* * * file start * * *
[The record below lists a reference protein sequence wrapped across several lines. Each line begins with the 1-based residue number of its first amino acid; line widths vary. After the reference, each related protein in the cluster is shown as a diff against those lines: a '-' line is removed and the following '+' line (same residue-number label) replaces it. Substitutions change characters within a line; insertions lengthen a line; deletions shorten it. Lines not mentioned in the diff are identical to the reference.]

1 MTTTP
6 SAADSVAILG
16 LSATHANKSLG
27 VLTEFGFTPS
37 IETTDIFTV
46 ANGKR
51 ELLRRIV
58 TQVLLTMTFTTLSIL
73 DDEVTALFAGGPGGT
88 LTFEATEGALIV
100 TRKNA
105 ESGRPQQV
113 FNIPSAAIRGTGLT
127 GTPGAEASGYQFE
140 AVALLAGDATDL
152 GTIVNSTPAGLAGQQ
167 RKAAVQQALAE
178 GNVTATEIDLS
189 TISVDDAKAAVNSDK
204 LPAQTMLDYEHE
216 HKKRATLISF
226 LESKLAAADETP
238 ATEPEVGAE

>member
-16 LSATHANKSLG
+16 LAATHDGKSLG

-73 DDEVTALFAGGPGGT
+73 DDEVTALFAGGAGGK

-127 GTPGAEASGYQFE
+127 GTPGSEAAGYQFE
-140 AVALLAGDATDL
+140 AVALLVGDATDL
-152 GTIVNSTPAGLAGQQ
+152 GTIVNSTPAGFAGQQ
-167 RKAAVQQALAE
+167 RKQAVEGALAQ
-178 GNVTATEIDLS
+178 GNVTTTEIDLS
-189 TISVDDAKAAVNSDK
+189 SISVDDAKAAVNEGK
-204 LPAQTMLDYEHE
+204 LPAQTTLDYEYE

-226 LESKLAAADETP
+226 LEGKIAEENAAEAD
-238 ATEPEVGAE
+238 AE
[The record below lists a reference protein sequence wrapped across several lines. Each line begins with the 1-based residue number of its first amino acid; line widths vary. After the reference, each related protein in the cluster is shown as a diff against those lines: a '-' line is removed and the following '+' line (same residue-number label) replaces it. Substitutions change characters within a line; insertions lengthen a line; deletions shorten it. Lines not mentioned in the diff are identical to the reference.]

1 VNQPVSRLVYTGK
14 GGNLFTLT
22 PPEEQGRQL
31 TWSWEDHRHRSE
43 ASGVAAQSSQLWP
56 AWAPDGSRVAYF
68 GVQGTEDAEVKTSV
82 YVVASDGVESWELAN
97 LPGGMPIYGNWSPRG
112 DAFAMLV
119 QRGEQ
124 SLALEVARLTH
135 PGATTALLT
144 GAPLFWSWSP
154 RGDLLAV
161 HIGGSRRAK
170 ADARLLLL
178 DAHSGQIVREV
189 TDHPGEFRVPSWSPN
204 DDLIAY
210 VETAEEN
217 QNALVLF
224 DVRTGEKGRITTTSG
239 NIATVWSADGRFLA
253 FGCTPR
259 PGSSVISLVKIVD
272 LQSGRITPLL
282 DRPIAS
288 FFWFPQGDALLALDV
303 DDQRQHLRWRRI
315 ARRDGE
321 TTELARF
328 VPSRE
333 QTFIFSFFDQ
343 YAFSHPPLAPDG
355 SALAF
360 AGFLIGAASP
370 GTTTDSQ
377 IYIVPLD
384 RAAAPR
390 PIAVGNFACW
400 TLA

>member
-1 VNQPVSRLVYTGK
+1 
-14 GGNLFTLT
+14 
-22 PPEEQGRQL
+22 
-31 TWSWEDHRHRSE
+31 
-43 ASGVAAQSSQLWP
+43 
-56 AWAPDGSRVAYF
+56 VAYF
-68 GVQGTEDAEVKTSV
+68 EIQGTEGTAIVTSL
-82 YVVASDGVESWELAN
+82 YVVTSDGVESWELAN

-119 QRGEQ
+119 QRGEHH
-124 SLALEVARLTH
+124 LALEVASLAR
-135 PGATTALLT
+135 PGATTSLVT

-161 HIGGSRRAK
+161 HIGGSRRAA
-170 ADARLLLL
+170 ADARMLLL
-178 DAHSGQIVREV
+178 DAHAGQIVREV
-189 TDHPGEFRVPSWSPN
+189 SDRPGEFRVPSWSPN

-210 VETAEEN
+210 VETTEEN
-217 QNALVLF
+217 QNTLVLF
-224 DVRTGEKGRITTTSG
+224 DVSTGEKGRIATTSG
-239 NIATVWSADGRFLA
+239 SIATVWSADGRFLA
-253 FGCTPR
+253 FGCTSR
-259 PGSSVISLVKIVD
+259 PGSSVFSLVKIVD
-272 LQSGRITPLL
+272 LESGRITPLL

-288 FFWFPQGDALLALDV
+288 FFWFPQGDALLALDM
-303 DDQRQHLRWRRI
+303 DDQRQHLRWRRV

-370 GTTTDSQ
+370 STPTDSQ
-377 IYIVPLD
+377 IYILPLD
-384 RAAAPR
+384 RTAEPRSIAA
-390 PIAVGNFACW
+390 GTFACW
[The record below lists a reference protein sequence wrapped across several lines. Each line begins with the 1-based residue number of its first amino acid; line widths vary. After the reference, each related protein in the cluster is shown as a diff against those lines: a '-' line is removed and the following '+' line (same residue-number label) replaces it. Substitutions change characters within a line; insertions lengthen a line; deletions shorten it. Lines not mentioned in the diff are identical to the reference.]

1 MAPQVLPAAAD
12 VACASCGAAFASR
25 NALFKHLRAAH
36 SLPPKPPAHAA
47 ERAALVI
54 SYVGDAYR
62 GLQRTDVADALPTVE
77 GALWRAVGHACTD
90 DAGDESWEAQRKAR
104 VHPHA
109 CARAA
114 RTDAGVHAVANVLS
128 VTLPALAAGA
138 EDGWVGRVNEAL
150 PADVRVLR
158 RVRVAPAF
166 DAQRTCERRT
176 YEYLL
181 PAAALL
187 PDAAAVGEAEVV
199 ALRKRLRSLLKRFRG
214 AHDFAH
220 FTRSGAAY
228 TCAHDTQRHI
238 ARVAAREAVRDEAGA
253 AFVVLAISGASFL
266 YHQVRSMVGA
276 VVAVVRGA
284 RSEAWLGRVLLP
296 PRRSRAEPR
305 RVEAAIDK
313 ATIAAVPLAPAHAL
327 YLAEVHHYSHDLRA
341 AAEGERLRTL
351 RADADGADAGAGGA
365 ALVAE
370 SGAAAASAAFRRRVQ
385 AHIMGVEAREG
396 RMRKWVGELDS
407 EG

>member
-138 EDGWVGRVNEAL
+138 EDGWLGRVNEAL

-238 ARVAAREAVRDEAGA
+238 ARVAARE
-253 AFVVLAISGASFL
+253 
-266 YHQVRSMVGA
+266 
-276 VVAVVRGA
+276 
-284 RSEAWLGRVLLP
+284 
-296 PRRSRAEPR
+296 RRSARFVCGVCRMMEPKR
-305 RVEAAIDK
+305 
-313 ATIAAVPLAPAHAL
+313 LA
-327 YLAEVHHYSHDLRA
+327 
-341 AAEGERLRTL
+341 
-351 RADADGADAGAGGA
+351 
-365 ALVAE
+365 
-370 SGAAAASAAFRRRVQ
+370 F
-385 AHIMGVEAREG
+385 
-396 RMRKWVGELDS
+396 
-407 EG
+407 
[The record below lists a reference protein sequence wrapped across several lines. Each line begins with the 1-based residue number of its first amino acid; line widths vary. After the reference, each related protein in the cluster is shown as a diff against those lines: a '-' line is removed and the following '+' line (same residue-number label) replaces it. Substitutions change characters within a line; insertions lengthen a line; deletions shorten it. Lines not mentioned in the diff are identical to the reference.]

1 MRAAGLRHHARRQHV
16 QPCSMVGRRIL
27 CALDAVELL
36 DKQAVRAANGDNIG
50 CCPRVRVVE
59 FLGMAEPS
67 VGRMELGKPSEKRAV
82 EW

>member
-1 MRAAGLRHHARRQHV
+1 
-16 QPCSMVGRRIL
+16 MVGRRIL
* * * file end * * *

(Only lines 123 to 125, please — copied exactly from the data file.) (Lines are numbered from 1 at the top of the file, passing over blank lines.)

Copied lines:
+210 VETTEEN
-217 QNALVLF
+217 QNTLVLF